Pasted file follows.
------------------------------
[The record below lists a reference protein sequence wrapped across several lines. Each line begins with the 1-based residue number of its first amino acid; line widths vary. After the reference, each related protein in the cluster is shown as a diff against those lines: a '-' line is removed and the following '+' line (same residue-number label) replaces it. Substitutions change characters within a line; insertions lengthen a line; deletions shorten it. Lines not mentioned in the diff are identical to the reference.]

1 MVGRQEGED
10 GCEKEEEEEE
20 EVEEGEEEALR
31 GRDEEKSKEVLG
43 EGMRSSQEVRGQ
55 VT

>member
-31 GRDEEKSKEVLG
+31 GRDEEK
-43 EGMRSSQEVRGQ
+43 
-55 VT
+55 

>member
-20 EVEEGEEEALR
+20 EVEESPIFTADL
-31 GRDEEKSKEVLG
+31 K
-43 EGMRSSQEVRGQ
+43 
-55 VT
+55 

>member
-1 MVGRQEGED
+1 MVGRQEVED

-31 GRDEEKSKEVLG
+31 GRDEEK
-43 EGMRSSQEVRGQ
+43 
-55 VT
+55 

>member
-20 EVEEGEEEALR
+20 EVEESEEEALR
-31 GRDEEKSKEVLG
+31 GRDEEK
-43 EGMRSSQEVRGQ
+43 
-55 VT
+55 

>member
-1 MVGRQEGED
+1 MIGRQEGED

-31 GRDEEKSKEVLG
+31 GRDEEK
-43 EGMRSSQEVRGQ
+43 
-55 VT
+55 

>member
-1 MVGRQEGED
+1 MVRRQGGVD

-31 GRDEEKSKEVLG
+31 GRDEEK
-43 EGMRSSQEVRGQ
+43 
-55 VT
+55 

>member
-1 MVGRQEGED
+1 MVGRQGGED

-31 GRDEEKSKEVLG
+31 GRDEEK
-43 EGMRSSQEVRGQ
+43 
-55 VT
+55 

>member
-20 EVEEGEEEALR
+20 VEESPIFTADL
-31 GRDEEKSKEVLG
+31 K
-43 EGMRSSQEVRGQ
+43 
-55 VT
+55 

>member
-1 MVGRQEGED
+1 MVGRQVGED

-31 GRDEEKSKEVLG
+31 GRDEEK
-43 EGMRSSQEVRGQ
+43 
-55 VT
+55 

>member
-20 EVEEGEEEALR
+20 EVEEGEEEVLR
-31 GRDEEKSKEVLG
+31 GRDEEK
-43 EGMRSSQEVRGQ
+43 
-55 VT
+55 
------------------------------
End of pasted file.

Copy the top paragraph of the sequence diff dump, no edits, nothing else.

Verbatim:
[The record below lists a reference protein sequence wrapped across several lines. Each line begins with the 1-based residue number of its first amino acid; line widths vary. After the reference, each related protein in the cluster is shown as a diff against those lines: a '-' line is removed and the following '+' line (same residue-number label) replaces it. Substitutions change characters within a line; insertions lengthen a line; deletions shorten it. Lines not mentioned in the diff are identical to the reference.]